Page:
Both the molecular residue and the separated group then have unshared and unpaired electrons and are “free” radicals or ions. These, like electrons, under normal conditions exist free only theoretically or under special conditions.
They tend to combine immediately with something else. The combining valence of a group, radical or ion depends on the net charge of the group. Examples from inorganic chemistry are the ammonium “radical” (+NH4), valence 1; the sulfate radical (=SO4), valence 2; the phosphate radical (=PO4), valence 3. A free organic radical would be the methyl group: -CH3.
In organic chemistry different substances often have similar chemical potentialities because they contain the same functional groups. For example, glucose, a sugar, has at one end of the molecule hydroxyl (-OH) groups, an arrangement that is characteristic of alcohols or organic bases’.
Glucose therefore, with its curious structure, has the combining properties both of an alcohol and of an aldehyde because its molecule contains those functional groups. Glucose is sometimes called an aldose (aldehyde-sugar). In a glucose isomer, fructose (fruit sugar), the carbonyl oxygen is attached to a carbon atom within the carbon chain rather than at the end of it:
When arranged in this way the group is called keto group, and sugars containing it are called ketoses. Note that the carbon atoms in the glucose chain are numbered, for reference, from 1 through 6.
If we oxidize the aldehyde group of glucose it changes to the carboxyl group. This is characteristic of all organic acids. These ionize to yield a hydrogen ion.
By thus replacing the aldehyde group in glucose with the cartoxyl group we form the monocarboxylic sugar acid, gluconic acid. If we also oxidize the alcoholic group at the other end of the glucose molecule we form a dicarboxylic sugar acid (a saccharic or glyceric acid).
Any basic alcoholic hydroxyl group usually reacts readily with any acidic carboxyl group to form an ester or organic salt, plus water. The formation of an ester is analogous to the reaction between the hydroxyl ion of an alkali (e.g., Na+OH~) and the hydrogen ion of an acid (e.g, H+Cl–) to form the salt, NaCl, and H2O.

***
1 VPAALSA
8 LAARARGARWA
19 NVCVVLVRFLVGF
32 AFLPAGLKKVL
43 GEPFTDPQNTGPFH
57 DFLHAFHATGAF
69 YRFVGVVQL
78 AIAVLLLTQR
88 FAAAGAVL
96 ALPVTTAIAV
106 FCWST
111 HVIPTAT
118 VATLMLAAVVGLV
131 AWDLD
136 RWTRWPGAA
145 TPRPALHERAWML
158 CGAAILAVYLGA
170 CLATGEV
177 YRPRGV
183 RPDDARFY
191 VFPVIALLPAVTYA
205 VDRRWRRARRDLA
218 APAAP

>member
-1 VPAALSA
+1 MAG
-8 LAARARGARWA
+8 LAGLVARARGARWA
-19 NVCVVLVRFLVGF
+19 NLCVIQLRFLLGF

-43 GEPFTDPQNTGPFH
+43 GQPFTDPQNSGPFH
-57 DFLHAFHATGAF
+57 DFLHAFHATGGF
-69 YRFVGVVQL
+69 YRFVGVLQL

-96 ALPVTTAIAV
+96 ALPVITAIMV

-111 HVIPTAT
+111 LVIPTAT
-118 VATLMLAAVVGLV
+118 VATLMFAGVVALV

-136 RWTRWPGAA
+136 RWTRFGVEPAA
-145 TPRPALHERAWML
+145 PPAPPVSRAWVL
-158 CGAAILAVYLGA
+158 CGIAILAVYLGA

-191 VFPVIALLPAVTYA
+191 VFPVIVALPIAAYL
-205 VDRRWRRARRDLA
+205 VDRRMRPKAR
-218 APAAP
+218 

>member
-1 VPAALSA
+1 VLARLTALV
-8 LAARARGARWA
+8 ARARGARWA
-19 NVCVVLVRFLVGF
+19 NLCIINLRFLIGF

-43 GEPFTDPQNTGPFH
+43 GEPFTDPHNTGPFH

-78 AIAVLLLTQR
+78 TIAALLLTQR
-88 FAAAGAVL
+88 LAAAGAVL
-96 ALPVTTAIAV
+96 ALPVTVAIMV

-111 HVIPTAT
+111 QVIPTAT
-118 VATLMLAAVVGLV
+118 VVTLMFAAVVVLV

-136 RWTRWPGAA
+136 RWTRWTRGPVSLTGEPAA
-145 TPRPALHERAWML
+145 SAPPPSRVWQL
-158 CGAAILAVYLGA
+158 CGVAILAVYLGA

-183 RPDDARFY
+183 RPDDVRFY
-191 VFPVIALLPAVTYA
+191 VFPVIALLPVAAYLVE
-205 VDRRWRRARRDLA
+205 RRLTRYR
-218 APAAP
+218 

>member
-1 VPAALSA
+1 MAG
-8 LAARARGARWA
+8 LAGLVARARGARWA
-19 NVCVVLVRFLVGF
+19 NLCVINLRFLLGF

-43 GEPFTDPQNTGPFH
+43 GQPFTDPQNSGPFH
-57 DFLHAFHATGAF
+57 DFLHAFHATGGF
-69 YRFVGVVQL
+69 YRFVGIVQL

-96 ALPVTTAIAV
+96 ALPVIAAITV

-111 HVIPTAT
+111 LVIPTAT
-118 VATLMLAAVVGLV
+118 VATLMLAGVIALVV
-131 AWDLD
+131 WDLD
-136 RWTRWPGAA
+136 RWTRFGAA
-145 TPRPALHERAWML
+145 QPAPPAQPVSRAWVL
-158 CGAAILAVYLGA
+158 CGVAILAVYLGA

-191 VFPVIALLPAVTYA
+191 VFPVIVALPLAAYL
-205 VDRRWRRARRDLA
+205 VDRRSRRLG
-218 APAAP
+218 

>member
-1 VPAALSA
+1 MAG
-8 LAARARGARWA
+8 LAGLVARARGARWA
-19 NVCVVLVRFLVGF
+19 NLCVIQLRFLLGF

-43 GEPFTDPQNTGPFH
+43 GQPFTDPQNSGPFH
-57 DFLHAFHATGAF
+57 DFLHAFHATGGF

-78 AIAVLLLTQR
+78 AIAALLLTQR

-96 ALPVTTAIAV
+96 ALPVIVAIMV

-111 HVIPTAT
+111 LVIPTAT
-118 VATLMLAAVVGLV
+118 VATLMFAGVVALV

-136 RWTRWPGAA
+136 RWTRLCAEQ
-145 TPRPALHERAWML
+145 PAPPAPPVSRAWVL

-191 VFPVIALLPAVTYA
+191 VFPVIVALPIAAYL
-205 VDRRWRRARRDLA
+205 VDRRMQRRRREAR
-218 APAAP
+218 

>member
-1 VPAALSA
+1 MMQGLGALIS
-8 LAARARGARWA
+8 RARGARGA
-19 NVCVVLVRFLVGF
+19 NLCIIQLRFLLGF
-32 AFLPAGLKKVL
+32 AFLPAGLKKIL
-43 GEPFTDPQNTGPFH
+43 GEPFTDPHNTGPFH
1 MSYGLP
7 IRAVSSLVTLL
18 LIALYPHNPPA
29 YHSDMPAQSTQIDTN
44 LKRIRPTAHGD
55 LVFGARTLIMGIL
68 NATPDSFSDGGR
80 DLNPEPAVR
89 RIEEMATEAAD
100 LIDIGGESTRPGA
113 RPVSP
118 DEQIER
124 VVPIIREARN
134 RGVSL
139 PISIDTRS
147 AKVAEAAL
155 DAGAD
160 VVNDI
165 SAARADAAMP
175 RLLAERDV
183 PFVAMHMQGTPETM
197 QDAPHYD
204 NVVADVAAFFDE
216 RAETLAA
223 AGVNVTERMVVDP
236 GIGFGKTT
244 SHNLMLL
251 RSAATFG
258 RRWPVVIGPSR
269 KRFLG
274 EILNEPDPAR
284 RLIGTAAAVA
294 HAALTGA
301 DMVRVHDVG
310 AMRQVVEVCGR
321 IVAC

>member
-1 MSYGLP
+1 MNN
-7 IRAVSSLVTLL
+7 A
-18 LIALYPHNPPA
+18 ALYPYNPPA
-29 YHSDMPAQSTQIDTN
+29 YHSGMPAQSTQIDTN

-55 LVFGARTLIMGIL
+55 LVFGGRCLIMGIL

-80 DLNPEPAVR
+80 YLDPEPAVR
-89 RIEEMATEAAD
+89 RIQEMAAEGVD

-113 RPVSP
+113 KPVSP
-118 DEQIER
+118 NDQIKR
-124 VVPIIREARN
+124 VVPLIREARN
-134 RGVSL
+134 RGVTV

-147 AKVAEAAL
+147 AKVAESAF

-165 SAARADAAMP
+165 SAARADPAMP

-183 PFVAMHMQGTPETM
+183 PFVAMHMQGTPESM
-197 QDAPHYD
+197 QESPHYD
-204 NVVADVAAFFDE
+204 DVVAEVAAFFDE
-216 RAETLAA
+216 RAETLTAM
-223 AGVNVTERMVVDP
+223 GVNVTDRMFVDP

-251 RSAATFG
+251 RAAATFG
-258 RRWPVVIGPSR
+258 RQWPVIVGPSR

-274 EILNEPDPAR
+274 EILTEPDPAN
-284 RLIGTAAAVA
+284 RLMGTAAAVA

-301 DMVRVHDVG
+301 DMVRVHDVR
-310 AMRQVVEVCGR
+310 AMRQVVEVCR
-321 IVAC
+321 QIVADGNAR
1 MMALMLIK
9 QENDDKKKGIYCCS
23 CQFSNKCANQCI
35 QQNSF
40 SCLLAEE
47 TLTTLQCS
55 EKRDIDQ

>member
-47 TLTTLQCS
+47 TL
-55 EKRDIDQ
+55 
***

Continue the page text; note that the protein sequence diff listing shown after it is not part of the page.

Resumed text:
This illustrates a difference between the organic hydroxyl group and the inorganic hydroxyl ion. It also illustrates the principle that the way an atom or group act depends to a great extent on what other atoms it is combined with.
Using the glucose molecule again as our model, we may replace the hydroxyl group of carbon atom 2 with an amino group (NH2), producing glucosamine:
This is an amino sugar and is found in the polysaccharide chitin, the rigid, structural substance in the skeletons of insects and Crustacea and in the cell walls of fungi, protozoa and some other protists.
The large chemical family of amines, of which glucosamine is only one example, may be thought of as ammonia molecules (NH3) with one or more of the hydrogen atoms replaced by organic groups (e.g., methyl amine: H3C—NH2).
The amino group (-NH2) is the ammonia residue. If the amino group is attached to the alpha carbon atom of a carboxylic acid, such as propionic acid, we have an alpha amino acid, alanine:
Since all amino acids have at least one basic amino group and at least one acidic carboxylic group, they can form bonds between the acidic and basic groups of adjacent amino acid molecules, producing long chains or polymers called polypeptides, the basic of protein structure. The bonds between the amino groups and the carboxylic groups are called peptide bonds.
Other molecules with both acidic and basic groups may react similarly. For example, the molecules of a fatty acid the beta- hydroxybutyric acid (P-hba), having acidic carboxyl groups and basic hydroxyl groups, can join, forming ester bonds between the carboxylic and hydroxyl groups of adjacent molecules. Long chains of the polymer, poly-p-hba, are formed:
Another important functional group in protoplasmic substances in the sulfhydryl or mercapto group (-SH). It may be thought of an analogous to hydroxyl group in sulfur.
The -SH group is found in the amino acids cystine, cysteine and methionine, all of which are extremely important in the formation of enzymes and other essential structures in the cell. Other important functional groups will be mentioned in the appropriate place.